The Voice of Bates College Since 1873

The Bates Student

The Voice of Bates College Since 1873

The Bates Student

The Voice of Bates College Since 1873

The Bates Student

Elbadawi ’18 and Hopkins ’18 Showcase Diverse Approaches to Dance Theses


Everyone knows thesis: it’s the project that we work towards for three years; the culmination of our academic careers.

Sofi Elbadawi ’18 is one such senior who is currently working on choreographing her dance thesis this semester. She explains that she got her inspiration when she choreographed a duet for the fall Back to Bates Dance Concert with fellow dance major Riley Hopkins ’18, in which they danced to popular love songs.

She explains, “While I was doing preliminary research about love songs, I stumbled upon a TED Talk by Mary Len Catron called ‘What We Don’t Talk About When We Talk About Love.’ In this talk, Catron argues that the metaphors we use to talk about love equate the experience to violence, sickness, or mental illness. She specifically deconstructs certain phrases, like ‘to fall in love,’ ‘to burn with passion,’ ‘heartbreak,’ ‘being crazy in love,’ and ‘love-struck.’ When I listened to love songs again after hearing this TED Talk, I was fascinated by how often these metaphors appeared.”

Just like with theses in any other academic department, there is intense research that goes into a Dance thesis that helps students mold testing questions, which the project strives to answer. For Elbadawi, she decided to explore three main questions: “Can the subtle, underlying violence in common metaphors for love be exposed through physical exploration and embodiment of these metaphors? How do metaphors inform the way we understand the concept of love? How can movement be used to exaggerate and juxtapose the cheesiness, clichés and hyper-romanticism of the language of love songs?” To answer these questions, Elbadawi put together a cast of five students – Hopkins, Peter Cottingham ’18, Ellie Madwed ’20, Libby Wellington ’20, and Danielle Ward ’20 – who would all be part of the dance process. These members act as equal parts support and sounding board throughout the project.

A seasoned member of the Dance Department, Elbadawi is no stranger to choreographing and engaging in creative dance processes. Over her college career, she has participated and created many dance pieces. But, thesis presents different challenges.

She explains that, “This project is similar to previous pieces I have choreographed, as I used the same tools and methods to generate movement that I have used in the past…However, my thesis is much longer and much more intensively researched than anything I have created in the past. It also deals with a more musically-based sound score than I typically tend to use.” Working on a senior thesis is a unique experience in every Batesie’s academic career. Advisors push us harder and empower us to expect more out of ourselves.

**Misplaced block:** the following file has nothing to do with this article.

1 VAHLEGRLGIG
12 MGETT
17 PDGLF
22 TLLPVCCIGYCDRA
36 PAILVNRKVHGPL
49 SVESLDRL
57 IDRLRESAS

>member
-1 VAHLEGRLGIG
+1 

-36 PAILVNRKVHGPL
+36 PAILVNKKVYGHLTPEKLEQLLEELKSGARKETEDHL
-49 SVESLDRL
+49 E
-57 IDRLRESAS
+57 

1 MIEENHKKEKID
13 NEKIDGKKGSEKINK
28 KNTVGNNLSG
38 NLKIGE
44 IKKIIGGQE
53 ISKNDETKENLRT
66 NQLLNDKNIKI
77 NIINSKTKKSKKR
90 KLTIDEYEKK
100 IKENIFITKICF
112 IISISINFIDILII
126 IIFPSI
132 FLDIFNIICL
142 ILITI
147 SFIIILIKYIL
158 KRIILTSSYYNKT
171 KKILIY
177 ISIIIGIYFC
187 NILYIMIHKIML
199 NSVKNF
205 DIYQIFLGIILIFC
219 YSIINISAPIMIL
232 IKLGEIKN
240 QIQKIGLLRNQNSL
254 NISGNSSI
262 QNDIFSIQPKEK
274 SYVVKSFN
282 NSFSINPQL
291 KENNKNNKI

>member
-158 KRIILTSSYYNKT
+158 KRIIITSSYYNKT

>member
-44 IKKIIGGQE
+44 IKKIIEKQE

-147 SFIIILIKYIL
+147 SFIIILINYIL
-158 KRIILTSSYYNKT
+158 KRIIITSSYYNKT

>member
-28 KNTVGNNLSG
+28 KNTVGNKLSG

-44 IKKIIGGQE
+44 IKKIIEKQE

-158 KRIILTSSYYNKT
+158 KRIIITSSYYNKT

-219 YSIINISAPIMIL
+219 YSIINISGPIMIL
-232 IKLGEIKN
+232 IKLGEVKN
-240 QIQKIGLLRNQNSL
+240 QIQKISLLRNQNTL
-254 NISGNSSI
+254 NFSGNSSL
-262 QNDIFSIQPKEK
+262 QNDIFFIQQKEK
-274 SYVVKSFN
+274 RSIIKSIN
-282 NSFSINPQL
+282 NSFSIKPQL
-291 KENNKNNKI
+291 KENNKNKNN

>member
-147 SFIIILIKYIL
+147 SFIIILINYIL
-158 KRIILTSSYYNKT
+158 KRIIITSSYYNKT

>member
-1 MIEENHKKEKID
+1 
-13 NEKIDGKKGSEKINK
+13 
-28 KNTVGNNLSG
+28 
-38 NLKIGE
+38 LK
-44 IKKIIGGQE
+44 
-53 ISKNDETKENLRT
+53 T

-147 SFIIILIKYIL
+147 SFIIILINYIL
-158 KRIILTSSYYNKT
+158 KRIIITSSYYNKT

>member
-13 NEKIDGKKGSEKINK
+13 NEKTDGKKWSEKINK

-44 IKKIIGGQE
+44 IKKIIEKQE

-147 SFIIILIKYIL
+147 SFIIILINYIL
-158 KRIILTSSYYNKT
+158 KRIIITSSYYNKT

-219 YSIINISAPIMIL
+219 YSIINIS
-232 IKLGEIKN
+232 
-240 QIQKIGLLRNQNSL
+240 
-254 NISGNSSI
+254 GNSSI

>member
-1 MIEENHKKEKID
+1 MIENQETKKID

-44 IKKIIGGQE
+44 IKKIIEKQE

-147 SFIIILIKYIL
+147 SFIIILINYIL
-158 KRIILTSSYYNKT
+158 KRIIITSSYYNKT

Hopkins took a different route with his thesis, choosing to perform Trisha Brown’s piece “Foray Foret” solo. This thesis process is different from Elbadawi and others. He notes, “My thesis process has been a continuous navigation of the unknown, to be honest. My thesis research is focused on the performance of this piece that I learned, whereas every other dance thesis before me has been focused on original student choreography.”

Through self-reflection and outside research, Hopkins finds that, “I enjoy being watched as a dancer. I love being a spectacle. I perform because it excites me to see how I can leave an impression on the audience, no matter what that impression may be. There’s an interesting dichotomy between being an objectified body on stage – one that is purely looked at from the outside – and being a subjective agent that connects with the audience by somehow being relatable.” In more technical terms, he follows the thought process of “kinesthetic empathy,” a theory which explores that the audience can relate to movements they see because it seems attainable in their own bodies. He uses this theory to “cross the line from being an objectified body to a subjective agent on stage.”

Bates encourages diversity of thought and fosters new ways to approach topics. “I’m gaining a lot from this process so far,” states Hopkins. “No one really does research on performance here, just choreography and theory. I’m excited to pioneer this new opportunity for future dance majors and show people the benefits of scholarly performance.” Hopkins shows that the thesis project can be used as a way to explore new areas of dance.

Elbadawi and Hopkins, though taking different routes, are getting the most out of the senior thesis experience; they are both driving a project from inception to conclusion.


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